THE Archbishop of Canterbury has said that he was “deeply embarrassed” by the “unacceptable” comments made by the Bishop of St Davids, Dr Joanna Penberthy, about members and supporters of the Conservative Party (News, 4 June; Comment, 11 June).
He was responding to a letter from the Secretary of State for Wales, Simon Hart, dated 8 June, written “in the absence of an Archbishop of Wales following the retirement of John Davies last month”.
The letter said that Dr Penberthy’s “unprovoked criticism of their integrity” had “proved hurtful to the party’s members, representatives, supporters and voters”.
Dr Penberthy, in reaction to rumours that Conservatives in Wales planned to abolish the Senedd, had tweeted on 25 March: “Never, never, never trust a Tory.”
Mr Hart wrote: “With every passing day we are learning more and more about the many risks associated with inappropriate online content, not only as far as individuals are concerned but also what impact that this has on divisiveness and discrimination in society as a whole.”
Dr Penberthy had used her social media platform for “divisive, ill-informed comments. It does not reflect well on the Church in Wales’ reputation for tolerance and inclusiveness.” He noted that “many of the Church in Wales’ staunchest supporters may have political views at odds with her own”.
Dr Penberthy’s apology had done “little to restore faith in her judgement”, he wrote, before asking Archbishop Welby about his plans “to ensure that such situations are avoided in the future”.
In his reply, sent on Thursday, Archbishop Welby wrote that he was “deeply embarrassed by the use of such language by a church leader. It is absolutely unacceptable, and I am truly sorry. I am especially sympathetic because I am very well aware of what it is to be trolled in this way (including by people of all shades of political opinion). It is intolerable, and I am determined to work with my sisters and brothers to find better ways to express disagreement.”
He went on to mention his commitment to reconciliation, as one of the themes of his ministry, and said that the Church in Wales “seeks to be welcoming to everyone in the nation of Wales”.
The Bishop of Bangor, the Rt Revd Andy John, also replied to Mr Hart on Thursday, in his capacity as Senior Bishop of the Church in Wales.
He wrote: “I was grateful that, in your letter, you acknowledged that clergy have a role to play in holding politicians and others to account in their public office. In order to do this effectively, clergy need to be respectful and robust in both their delivery and discourse.” Mr Hart’s letter spoke of the right of clergy to “use the written and spoken word to challenge and criticise our political leaders”.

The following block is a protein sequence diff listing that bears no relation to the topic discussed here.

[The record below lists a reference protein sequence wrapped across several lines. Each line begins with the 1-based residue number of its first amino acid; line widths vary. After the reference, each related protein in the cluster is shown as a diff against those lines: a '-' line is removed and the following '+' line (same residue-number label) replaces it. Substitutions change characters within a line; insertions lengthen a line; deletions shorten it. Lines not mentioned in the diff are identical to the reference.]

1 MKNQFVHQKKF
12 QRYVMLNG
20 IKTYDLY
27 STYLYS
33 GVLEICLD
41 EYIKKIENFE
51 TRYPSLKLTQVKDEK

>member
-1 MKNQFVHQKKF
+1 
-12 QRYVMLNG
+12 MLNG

Bishop John added his own apology on behalf of the Church: “I regret the intemperate language she used and the hurt it caused. I have spoken to the bishop and believe her to be sincere in her apology and that she wishes to improve the way in which her ministry operates in the public domain.”
The Church in Wales “does not discriminate and I regret the impression that has been formed that we favour one political viewpoint over another,” he wrote. “The Church in Wales share with our political leaders a longing for a better, fairer, more just society where discrimination and poverty are consigned to history.”
Last month, Save the Children reported that almost a third of children in Wales were living in poverty — the highest percentage of any UK nation.
On Friday, Mr Hart welcomed the letters of response, which “should reassure the public — whether they are churchgoers or not — that the Church takes these concerns seriously and that there are no circumstances in which they can be justified.
“We hope, and expect, that the Church will continue to engage with politicians, to challenge us and to hold us to account, but to do so in a way that avoids legitimate views being demeaned.”
On a Twitter account that she has since deleted, Dr Penberthy made numerous comments about Conservative Party supporters, including “How can anyone with any moral fibre stand as a Tory candidate?”
The Conservative MP for West Dorset, Chris Loder, has called on Dr Penberthy to resign.
In a letter to her, he said that her comments were “disgracefully divisive”. He also alleged that his political affiliation had caused clergy to “turn their back on me when sharing the peace of Christ at the eucharist. There are some churches and some clergy who don’t welcome me, even in my home constituency — even though I have raised thousands of pounds for my local food bank, and even though I raised thousands for my local church as a teenager, even though I deliver food to those in need. . . Why? Because I am a Conservative.”
The MP for Preseli Pembrokeshire, which covers a large part of Dr Penberthy’s diocese, is the Conservative Stephen Crabb, a former Secretary of State of Wales. In the 2019 General Election, his majority increased to 5062.
Read more on this story in this week’s Press column here